The curators of the series “Forgotten Filmmakers of the French New Wave” have set more than one trap for themselves with their provocative theme. As cinema studies have increasingly moved to expand the canon by incorporating works that were once treated as minor or marginal, if not altogether ignored, the criteria for evaluating a film’s aesthetic worth or a director’s historical importance have greatly changed. Revisionism reigns in the field, but to characterize, as “Forgotten Filmmakers” does, a vast number of auteurs from perhaps the best-known and most chronicled movement in film history as disregarded or unremembered certainly courts dispute—forgotten by whom?—and not just among the many connoisseurs of arcana who populate the precincts of cinephilia. The series includes several directors who will be familiar to anyone who frequents repertory or art house cinemas and film museums—Georges Franju, Alain Cavalier, Jean Eustache, Maurice Pialat, and Jean Rouch, for example—and some whose careers largely came after the period usually identified with the New Wave. The redoubtable film critic Jean-Michel Frodon, lead curator for the series, seems almost recklessly generous in his determination to expand the standard parameters of the movement by invoking an early definition: “Anyone who made his or her first film between 1957 and 1963 [in France] was de facto part of [it].”

A more crucial snare lies in defining the French New Wave, a term that can become as vague and capacious as “film noir,” especially when its purview gets radically expanded, as it does in “Forgotten Filmmakers.” Frodon includes Machorka-Muff (1963), a caustic anti-Adenauer satire shot in Bonn in German and based on a text by Heinrich Böll that was the first film by Jean-Marie Straub and Danièle Huillet, figures more associated with German cinema, as well as Claude-Jean Bonnardot’s anomalous Moranbong, une aventure coréenne (Moranbong, a Korean Adventure, 1960), a sentimental war epic filmed in North Korea and mostly in Korean, which suggests just how heterodox the remit of “Forgotten Filmmakers” is. (Again, one cavils at that rubric, since Straub-Huillet’s films have long been revered among cinephiles and accorded countless retrospectives.)

Scholars continue to disagree about which filmmakers fit under the New Wave designation, what the salient characteristics of its films are, and how long it lasted. James Monaco’s classic study The New Wave (1976) established both the roster of directors who have traditionally been considered the movement’s progenitors—five critics from the journal Cahiers du cinéma who were intent upon becoming filmmakers: Jean-Luc Godard, Jacques Rivette, François Truffaut, Claude Chabrol, and Éric Rohmer—and the year of its inception as 1959, which Monaco calls its annus mirabilis, when most of his subjects made their first features. Though he gives no precise end date, Monaco infers the considerable influence of the New Wave directors in the protests during the winter of 1968 against the French government’s dismissal of Henri Langlois as the head of the Cinémathèque française, which prefigured the violent political demonstrations of the following summer.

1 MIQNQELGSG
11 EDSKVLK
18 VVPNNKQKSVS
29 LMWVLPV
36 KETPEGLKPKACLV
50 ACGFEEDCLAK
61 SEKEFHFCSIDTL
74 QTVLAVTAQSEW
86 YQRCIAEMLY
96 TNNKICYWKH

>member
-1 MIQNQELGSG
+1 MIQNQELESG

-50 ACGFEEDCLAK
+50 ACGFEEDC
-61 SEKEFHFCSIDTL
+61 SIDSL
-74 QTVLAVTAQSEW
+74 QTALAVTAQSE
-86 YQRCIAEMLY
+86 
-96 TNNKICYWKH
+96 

Two recent books indicate the degree to which many film historians depart from Monaco’s conventional outline (and Frodon’s unorthodox one). Douglas Morrey, in his important but frustrating The Legacy of the New Wave in French Cinema, notes that “in the strictest definition, [the movement] only lasted from the beginning of 1959 until the end of 1960,” which he sensibly finds too confining. The contributors to the handsome coffee-table book French New Wave: A Revolution in Design, which convincingly argues that the cinematic insurgence of the New Wave inspired an “explosive and groundbreaking” new movement in the design of film posters, push the termination date all the way to 1970 to include Godard’s Le Vent d’est (Wind from the East), long after the director had made his radical transition to Maoism and collective filmmaking with the Dziga Vertov Group.

Both books extend the New Wave to include Agnès Varda, whose work unquestionably evokes its spirit and freewheeling means. In her concept of cinécriture, or “cinema writing,” Varda expressed a desire to shoot films with the unencumbered ease and stylistic intensity with which an author writes a novel, making literal the premise of a 1948 essay frequently cited as the founding document of the French New Wave, Alexandre Astruc’s “The Birth of a New Avant-Garde: La Caméra-Stylo,” in which he noticed

that something is happening in the cinema at the moment…. Cinema is in the process of becoming a new means of expression on the same level as painting and the novel…a form in which and by which an artist can express his thoughts, however abstract they may be, or translate his obsessions exactly as he does in the contemporary essay or novel. This is why I would like to call this new age of cinema the age of the caméra-stylo.